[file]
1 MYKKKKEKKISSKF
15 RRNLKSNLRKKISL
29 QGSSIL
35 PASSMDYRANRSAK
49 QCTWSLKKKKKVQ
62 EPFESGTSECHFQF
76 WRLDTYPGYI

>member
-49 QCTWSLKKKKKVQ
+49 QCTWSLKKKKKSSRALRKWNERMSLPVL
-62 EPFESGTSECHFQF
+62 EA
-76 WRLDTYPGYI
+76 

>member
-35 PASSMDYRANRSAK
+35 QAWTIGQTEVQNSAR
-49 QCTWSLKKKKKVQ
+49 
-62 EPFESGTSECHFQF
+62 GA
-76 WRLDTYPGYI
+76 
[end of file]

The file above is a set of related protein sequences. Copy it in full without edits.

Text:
1 MYKKKKEKKISSKF
15 RRNLKSNLRKKISL
29 QGSSIL
35 PASSMDYRANRSAK
49 QCTWSLKKKKKVQ
62 EPFESGTSECHFQF
76 WRLDTYPGYI

>member
-49 QCTWSLKKKKKVQ
+49 QCTWSLKKKKKSSRALRKWNERMSLPVL
-62 EPFESGTSECHFQF
+62 EA
-76 WRLDTYPGYI
+76 

>member
-35 PASSMDYRANRSAK
+35 QAWTIGQTEVQNSAR
-49 QCTWSLKKKKKVQ
+49 
-62 EPFESGTSECHFQF
+62 GA
-76 WRLDTYPGYI
+76 